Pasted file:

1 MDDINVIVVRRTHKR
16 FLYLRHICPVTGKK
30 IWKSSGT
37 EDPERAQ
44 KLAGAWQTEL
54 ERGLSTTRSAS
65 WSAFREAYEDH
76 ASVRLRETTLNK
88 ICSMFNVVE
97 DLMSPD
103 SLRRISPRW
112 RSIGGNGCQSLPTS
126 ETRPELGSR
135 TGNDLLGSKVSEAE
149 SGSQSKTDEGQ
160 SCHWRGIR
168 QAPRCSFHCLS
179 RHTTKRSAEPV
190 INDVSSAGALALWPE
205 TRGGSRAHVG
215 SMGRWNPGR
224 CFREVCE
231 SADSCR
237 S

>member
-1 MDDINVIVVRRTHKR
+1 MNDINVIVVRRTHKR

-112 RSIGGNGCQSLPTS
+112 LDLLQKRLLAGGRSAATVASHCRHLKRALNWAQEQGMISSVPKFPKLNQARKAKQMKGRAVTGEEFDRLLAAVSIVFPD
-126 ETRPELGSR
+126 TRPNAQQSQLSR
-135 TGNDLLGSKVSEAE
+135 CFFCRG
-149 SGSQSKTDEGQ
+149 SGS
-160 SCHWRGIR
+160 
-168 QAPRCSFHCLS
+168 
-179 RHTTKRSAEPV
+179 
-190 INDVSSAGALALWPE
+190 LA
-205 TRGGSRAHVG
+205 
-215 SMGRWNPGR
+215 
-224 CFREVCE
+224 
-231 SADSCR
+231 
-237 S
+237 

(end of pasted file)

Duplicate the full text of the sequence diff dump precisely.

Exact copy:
1 MDDINVIVVRRTHKR
16 FLYLRHICPVTGKK
30 IWKSSGT
37 EDPERAQ
44 KLAGAWQTEL
54 ERGLSTTRSAS
65 WSAFREAYEDH
76 ASVRLRETTLNK
88 ICSMFNVVE
97 DLMSPD
103 SLRRISPRW
112 RSIGGNGCQSLPTS
126 ETRPELGSR
135 TGNDLLGSKVSEAE
149 SGSQSKTDEGQ
160 SCHWRGIR
168 QAPRCSFHCLS
179 RHTTKRSAEPV
190 INDVSSAGALALWPE
205 TRGGSRAHVG
215 SMGRWNPGR
224 CFREVCE
231 SADSCR
237 S

>member
-1 MDDINVIVVRRTHKR
+1 MNDINVIVVRRTHKR

-112 RSIGGNGCQSLPTS
+112 LDLLQKRLLAGGRSAATVASHCRHLKRALNWAQEQGMISSVPKFPKLNQARKAKQMKGRAVTGEEFDRLLAAVSIVFPD
-126 ETRPELGSR
+126 TRPNAQQSQLSR
-135 TGNDLLGSKVSEAE
+135 CFFCRG
-149 SGSQSKTDEGQ
+149 SGS
-160 SCHWRGIR
+160 
-168 QAPRCSFHCLS
+168 
-179 RHTTKRSAEPV
+179 
-190 INDVSSAGALALWPE
+190 LA
-205 TRGGSRAHVG
+205 
-215 SMGRWNPGR
+215 
-224 CFREVCE
+224 
-231 SADSCR
+231 
-237 S
+237 